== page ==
1868 (age 21), Clucas (Mullet), Elizabeth Ann (Isle of Man)
Elizabeth Ann Clucas Mullet, daughter of James and Margaret Henry Clucas, was born August 6, 1847, on the Isle of Man. When the child was only three months old, her mother died and she was cared for by an aunt who raised her with the idea that "children should be seen and not heard," and was so told when asking questions pertaining to her relatives, as well as other things.
After emigrating to the United States, the family lived in St. Louis. Here Elizabeth attended school, and Lydia Dunford, later Mrs. George Alder, was her seatmate in the Benton School. She continued to live with her aunt, but when an opportunity to go to Utah presented itself, she was married July 8, 1868, to Charles Mullet by David M. Stewart, and on July 9th started on a strange honeymoon by crossing the plains. From her journal we quote:
My uncle and aunt didn't want me to leave until they had given me a wedding reception, but I was anxious to be on my way. Among their gifts to me was a beautiful pair of blankets. They were rolled carefully in yards of table oilcloth for protection from dirt and moisture and then securely strapped on top of the trunk containing my other belongings. While going by boat to Omaha, these precious blankets disappeared. Needless to say, this upset me very much. I knew they were on the boat and was determined to have a thorough search made. I was on my way to ask the captain to have this done when I met David M. Stewart, the elder in charge of the company of Saints. Upon learning of the situation, he advised me against carrying out my intentions of having a search made as he feared by so doing the hard feelings already existing toward the Saints would be increased to our disadvantage. Reluctantly I gave up the idea and with it my blankets, for I never saw them again. I had the feeling they had been taken by a deck hand whose actions were suspicious to me.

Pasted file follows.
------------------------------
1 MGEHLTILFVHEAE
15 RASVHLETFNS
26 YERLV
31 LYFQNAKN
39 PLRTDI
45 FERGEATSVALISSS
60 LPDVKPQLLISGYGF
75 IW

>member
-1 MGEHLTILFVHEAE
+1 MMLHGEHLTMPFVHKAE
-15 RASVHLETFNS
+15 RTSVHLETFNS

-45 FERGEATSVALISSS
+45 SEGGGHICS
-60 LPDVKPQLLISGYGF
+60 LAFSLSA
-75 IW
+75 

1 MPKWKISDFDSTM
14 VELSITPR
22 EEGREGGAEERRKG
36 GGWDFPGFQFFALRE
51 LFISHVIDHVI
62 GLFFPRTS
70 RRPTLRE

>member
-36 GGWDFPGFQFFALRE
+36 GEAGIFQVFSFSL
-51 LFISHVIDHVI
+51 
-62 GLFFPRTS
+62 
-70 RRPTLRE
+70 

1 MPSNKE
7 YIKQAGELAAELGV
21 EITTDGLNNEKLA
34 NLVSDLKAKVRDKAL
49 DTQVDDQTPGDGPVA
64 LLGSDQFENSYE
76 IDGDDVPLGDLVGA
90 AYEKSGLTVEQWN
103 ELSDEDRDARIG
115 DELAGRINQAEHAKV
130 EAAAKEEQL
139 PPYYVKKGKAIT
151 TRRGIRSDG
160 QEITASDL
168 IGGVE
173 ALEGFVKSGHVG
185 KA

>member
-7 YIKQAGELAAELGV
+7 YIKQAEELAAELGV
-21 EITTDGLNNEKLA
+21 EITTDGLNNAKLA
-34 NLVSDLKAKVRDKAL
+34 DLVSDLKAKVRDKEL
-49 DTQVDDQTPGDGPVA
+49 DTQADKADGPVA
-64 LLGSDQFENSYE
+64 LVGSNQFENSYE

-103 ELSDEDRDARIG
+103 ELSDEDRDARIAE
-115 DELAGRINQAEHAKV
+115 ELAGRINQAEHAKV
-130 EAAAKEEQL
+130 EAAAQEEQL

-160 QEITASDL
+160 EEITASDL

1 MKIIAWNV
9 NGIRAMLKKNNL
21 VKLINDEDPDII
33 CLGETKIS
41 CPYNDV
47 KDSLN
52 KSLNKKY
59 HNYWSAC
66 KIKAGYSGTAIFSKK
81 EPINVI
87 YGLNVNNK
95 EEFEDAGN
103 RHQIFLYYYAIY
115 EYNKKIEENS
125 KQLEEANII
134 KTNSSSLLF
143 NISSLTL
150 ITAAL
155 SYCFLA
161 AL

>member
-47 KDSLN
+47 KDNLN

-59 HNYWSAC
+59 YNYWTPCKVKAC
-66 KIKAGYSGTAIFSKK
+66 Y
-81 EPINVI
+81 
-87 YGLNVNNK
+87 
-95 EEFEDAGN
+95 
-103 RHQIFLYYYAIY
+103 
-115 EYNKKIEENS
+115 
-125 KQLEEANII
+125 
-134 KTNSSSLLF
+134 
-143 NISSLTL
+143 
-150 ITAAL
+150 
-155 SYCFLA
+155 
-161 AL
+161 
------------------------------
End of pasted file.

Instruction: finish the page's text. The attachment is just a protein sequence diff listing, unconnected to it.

My twenty-first birthday was spent on the plains. On July 24th we traveled only one-half of the day. Camp was made and our flag was flung at half-mast to show respect to Heber C. Kimball who had died. When we reached Laramie, we camped two or three weeks, waiting for a company of English emigrants to arrive and join us on the last lap of our journey to Salt Lake City. There were about one hundred fifty-two in this last company to make the journey with ox teams. From Laramie we traveled by horse and mule teams.
Arriving in Salt Lake City, we spent three or four days in the tithing yard block while getting provisions and conveyance to take us to Spanish Fork where we had relatives. The first night in Salt Lake City my husband and I went to the Salt Lake Theatre to see "The Witch of Endor." I was very anxious to go to see the final performance in the theatre but was unable to do so, to my great disappointment.
My husband was engaged to drive a team to Dixie, and being left alone I hired out for housework in a family by the name of Snedeker, the salt man, as he was called. With the first money I earned I bought a washboard, paying $2.00 for it. My husband didn't want me to work out, as he could care for me, but I continued to do so, living in the family of John Kimball and also working for the first wife of Henry Lawrence.Source: Our Pioneer Heritage © Carter, Kate B., ed. 20 vols. Salt Lake City: International Society, Daughters of Utah Pioneers, 1958-1977. All rights reserved. No part of this material may be reproduced in any form or by any means without permission in writing from the publisher. Documents and images are exerpted by permission from the LDS Family History Suite CDROM from Ancestry.